Pursuant to the recommendation of the Neighborhood and Quality of Life Committee (“NQLC”) at its March 4, 2020 meeting, various city departments, including Police, Communications, Facilities and Fleet Management, and Transportation and Mobility, collaborated to develop a holistic approach to address the pedestrian safety concern on the beachwalk through better signage and enhanced enforcement. This effort resulted in the installation of 142 new regulatory signs along the beachwalk and at all beachwalk entrance points to assist Police Officers and Park Rangers with enforcing applicable provisions of the City Code. In addition, the City installed 70 advisory signs along the beachwalk to advise users that the area is a pedestrian-friendly zone where permitted/non-motorized devices such as bicycles, skates, and skateboards must slow down and yield to pedestrians (Attachment A).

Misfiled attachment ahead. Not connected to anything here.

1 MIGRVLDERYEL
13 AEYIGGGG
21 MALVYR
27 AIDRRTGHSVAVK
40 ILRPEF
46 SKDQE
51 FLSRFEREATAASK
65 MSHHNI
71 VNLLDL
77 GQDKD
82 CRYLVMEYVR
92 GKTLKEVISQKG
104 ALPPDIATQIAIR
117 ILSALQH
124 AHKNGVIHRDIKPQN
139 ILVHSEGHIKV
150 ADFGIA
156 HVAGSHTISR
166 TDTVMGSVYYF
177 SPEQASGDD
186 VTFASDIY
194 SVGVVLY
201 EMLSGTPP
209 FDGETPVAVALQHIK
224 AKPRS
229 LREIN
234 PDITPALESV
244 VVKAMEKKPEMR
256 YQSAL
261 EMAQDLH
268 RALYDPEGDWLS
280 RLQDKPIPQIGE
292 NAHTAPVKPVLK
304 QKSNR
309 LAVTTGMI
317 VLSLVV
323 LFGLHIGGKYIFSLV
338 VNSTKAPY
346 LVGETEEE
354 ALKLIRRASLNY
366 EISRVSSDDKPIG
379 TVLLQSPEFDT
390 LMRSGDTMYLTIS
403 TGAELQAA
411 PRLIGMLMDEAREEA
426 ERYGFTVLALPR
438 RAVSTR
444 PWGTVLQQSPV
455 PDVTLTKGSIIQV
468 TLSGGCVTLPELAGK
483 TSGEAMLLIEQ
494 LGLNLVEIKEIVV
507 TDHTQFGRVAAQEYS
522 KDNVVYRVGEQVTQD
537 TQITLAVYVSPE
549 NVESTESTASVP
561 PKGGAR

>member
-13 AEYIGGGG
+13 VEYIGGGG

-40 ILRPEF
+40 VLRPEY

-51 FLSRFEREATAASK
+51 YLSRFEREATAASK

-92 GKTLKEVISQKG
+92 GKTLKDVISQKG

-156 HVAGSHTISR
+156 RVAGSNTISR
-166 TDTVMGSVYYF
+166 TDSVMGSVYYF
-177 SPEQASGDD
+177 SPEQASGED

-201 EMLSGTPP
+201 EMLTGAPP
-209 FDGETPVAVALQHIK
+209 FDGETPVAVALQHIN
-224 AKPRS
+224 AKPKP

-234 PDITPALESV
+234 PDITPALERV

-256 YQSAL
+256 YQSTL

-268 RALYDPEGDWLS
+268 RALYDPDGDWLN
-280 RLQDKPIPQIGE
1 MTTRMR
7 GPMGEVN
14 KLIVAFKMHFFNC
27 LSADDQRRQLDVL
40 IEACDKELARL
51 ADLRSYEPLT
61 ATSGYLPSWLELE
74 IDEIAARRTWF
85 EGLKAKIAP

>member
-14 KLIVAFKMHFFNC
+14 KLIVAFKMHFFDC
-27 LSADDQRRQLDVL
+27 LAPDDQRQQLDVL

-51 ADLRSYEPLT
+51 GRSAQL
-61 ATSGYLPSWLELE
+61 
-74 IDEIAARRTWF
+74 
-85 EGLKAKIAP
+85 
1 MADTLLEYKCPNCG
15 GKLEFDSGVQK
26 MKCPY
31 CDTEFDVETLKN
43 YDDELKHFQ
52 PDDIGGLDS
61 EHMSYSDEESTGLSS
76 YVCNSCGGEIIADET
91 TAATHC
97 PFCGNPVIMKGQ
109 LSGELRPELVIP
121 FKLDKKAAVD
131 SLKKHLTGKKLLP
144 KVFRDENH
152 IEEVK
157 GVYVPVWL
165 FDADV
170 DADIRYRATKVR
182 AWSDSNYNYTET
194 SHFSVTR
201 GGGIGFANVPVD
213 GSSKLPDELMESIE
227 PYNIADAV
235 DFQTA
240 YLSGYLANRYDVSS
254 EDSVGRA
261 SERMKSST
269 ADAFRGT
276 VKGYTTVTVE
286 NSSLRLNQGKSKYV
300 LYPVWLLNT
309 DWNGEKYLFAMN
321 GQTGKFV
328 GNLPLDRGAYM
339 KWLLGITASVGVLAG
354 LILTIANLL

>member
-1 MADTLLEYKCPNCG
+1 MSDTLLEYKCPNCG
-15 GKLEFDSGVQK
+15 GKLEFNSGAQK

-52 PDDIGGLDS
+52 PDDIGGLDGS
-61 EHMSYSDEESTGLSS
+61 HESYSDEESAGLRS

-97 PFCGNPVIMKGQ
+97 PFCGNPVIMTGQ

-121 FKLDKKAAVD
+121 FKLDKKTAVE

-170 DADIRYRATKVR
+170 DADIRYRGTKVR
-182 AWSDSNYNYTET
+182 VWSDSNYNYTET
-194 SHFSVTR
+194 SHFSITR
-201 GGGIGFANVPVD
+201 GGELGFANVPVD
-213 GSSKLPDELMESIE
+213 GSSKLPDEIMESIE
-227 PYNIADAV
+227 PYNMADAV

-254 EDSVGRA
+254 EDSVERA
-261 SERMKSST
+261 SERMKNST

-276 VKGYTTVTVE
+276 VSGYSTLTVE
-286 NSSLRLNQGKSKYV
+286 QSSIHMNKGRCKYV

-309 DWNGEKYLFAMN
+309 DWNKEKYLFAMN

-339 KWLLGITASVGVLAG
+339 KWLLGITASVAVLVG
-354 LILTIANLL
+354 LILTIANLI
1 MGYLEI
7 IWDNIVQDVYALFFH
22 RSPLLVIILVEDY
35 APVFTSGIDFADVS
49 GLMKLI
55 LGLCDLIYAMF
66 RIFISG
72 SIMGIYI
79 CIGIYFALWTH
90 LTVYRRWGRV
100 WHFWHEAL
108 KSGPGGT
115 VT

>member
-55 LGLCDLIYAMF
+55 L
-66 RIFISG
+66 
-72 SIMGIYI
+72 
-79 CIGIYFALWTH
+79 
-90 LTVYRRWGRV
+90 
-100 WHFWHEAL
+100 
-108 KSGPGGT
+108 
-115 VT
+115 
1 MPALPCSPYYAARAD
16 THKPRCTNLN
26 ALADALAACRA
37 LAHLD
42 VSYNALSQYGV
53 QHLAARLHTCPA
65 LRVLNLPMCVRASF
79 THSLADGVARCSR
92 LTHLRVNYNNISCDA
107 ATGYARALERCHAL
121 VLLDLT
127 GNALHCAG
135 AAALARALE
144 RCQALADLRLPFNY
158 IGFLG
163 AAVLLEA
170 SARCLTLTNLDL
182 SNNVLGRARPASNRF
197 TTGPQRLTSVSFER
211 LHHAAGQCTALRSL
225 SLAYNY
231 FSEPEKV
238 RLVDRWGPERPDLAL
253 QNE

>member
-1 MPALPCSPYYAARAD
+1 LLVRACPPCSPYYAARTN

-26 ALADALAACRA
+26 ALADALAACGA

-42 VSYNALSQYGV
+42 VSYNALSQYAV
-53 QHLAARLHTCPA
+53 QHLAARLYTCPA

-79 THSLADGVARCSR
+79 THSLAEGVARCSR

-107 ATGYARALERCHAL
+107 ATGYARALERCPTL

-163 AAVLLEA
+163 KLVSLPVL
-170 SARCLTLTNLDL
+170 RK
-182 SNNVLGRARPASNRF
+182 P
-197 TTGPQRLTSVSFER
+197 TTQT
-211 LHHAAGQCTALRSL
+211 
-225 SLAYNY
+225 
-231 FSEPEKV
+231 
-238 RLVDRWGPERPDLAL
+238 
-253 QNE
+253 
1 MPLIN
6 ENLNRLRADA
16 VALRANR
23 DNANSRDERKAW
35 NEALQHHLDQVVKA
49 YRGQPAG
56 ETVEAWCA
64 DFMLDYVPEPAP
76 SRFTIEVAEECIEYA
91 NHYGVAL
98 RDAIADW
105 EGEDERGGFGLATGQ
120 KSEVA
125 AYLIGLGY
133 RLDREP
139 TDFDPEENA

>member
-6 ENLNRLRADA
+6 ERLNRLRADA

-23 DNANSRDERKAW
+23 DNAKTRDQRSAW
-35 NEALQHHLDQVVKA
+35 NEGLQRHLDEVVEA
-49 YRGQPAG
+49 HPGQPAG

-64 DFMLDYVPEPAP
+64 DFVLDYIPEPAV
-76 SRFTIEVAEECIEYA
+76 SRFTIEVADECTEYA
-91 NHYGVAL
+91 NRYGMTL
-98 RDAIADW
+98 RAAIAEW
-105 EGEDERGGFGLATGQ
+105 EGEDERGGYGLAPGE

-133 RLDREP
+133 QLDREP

In March 2021, the Miami Beach Police Department initiated a daily beachwalk pedestrian safety detail entitled “Clear Path”. Since early 2022, Police and Park Rangers have conducted regular enforcement of the beachwalk, including enforcement of Section 70-67 of the City Code prohibiting motorized means of transportation on the beachwalk.